MK Uri Ariel (National Union) vowed to support the construction of a park in the heart of the east Jerusalem neighborhood of Silwan on Thursday during a meeting of the Knesset State Control Committee.

Ariel, who chairs the committee, also promised to investigate why no illegal buildings have been demolished in Al- Bustan despite the fact that the courts have approved dozens of demolitions.

Right-wing activists from the B’tzedek organization – which supports Jewish initiatives in majority Arab neighborhoods – initiated the discussion, claiming that illegal building is unchecked in the neighborhood and the municipality has done nothing to further the King’s Garden project in the Al- Bustan area of Silwan.

The project, known as Gan Hamelech (King’s Garden), calls for the demolition of 22 of 88 residential buildings in the neighborhood in order to recreate the historical green area that could have housed King Solomon’s gardens or vineyards.

Jerusalem Mayor Nir Barkat has adopted the King’s Garden plan as one of his pet projects.

It includes an overhaul of the neighborhood with improved infrastructure and community buildings, as well as retroactive legalization of 75% of the building.

“This area looks like a slum and acts like a slum,” Barkat said on Thursday. “We have an amazing opportunity to take areas that look like slums and develop them, not just for tourists, but for the benefit of the residents.”

Residents of Al-Bustan are vehemently opposed to the King’s Garden plan. When the plan passed the Local Planning and Building Committee in June 2010, there were eight days of riots that injured 10 security guards and dozens of residents as local leaders called for a “Day of Rage” to protest.

For two years, there have been no advancements with the project and the area has been relatively quiet.

Shmuel Golan of the State Comptroller’s Office – which monitors illegal building in east Jerusalem for its annual reports – said that the pace of new illegal construction had slowed almost to a stop in that specific neighborhood, but the city still needed to find a solution to the legally dubious status of most of the buildings in the area. According to the city’s legal adviser Amnon Merhav, the city has issued 35 house demolition orders and an additional 24 buildings have been served with indictments to begin the court process to determine their legal status.

The last demolition in Al- Bustan was four years ago.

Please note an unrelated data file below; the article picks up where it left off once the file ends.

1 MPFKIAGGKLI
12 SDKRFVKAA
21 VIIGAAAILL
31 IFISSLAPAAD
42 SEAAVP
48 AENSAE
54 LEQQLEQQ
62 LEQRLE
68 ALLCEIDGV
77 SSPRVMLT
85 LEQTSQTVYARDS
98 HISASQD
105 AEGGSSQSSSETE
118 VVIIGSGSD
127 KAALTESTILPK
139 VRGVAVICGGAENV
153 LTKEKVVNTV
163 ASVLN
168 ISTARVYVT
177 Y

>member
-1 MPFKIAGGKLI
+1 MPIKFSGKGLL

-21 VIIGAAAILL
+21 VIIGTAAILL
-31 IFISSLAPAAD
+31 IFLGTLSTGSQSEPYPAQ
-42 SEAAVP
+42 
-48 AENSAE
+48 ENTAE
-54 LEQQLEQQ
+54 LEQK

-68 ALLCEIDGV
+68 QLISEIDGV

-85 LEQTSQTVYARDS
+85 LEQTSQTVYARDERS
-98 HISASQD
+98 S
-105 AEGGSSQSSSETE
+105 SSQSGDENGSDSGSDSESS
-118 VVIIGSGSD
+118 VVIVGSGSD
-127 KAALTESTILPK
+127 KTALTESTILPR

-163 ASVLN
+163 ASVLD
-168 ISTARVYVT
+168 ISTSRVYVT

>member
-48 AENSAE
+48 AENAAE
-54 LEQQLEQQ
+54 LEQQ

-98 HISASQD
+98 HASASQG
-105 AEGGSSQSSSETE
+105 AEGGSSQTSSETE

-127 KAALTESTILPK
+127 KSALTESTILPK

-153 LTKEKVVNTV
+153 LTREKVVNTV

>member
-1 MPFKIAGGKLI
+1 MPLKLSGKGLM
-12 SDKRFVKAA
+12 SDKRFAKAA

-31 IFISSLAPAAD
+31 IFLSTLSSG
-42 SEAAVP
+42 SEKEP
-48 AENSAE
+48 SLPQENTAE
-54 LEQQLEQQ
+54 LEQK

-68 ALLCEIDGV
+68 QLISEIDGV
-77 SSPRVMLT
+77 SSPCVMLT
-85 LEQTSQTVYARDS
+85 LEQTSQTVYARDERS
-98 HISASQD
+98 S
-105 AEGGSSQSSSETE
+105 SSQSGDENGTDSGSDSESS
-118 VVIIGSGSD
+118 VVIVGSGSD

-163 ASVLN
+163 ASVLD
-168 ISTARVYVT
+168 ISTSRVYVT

Barkat has said he will not allow any demolitions to go forward because he is waiting for the final approval of the master plan for the area, which will retroactively legalize 66 buildings. The master plan still needs approval from the Interior Ministry’s District Planning and Building Commission.

Barkat also said that the municipality cannot enforce zoning laws in the neighborhood because their inspectors cannot make rounds without police accompaniment. He said the police are repeatedly denied requests to escort municipality inspectors. A municipality spokesman said the police, in turn, must receive approval from the Public Security Ministry to escort municipality inspectors.

“Why are we living in a reality where inspectors need police accompaniment to work in parts of Israel?” Ariel yelled during the meeting. “This is not a use of our sovereignty!” Barkat replied that inspectors had been wounded in the past in east Jerusalem and he could not send them to dangerous areas without proper protection.

MK Dov Henin (Hadash) slammed the municipality and the government for refusing to address the giant gaps between east and west Jerusalem.

“The planning process is being used as a way to keep Arabs back, and to keep their neighborhoods from developing,” he said. “The planning process is being used as a tool of war.”

Lawyer Oshrat Maimon from the left-wing Ir Amim group called the plan racist and said there is no need for another monument in the city. She urged the municipality “not to celebrate the past at the expense of the present.”

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